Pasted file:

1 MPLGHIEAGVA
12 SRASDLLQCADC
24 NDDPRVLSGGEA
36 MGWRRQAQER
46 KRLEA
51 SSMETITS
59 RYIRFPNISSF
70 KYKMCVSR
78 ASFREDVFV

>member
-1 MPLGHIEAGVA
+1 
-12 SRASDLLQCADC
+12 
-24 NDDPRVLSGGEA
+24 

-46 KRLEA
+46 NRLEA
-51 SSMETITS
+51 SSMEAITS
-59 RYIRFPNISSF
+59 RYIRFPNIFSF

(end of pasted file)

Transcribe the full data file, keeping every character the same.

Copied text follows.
1 MPLGHIEAGVA
12 SRASDLLQCADC
24 NDDPRVLSGGEA
36 MGWRRQAQER
46 KRLEA
51 SSMETITS
59 RYIRFPNISSF
70 KYKMCVSR
78 ASFREDVFV

>member
-1 MPLGHIEAGVA
+1 
-12 SRASDLLQCADC
+12 
-24 NDDPRVLSGGEA
+24 

-46 KRLEA
+46 NRLEA
-51 SSMETITS
+51 SSMEAITS
-59 RYIRFPNISSF
+59 RYIRFPNIFSF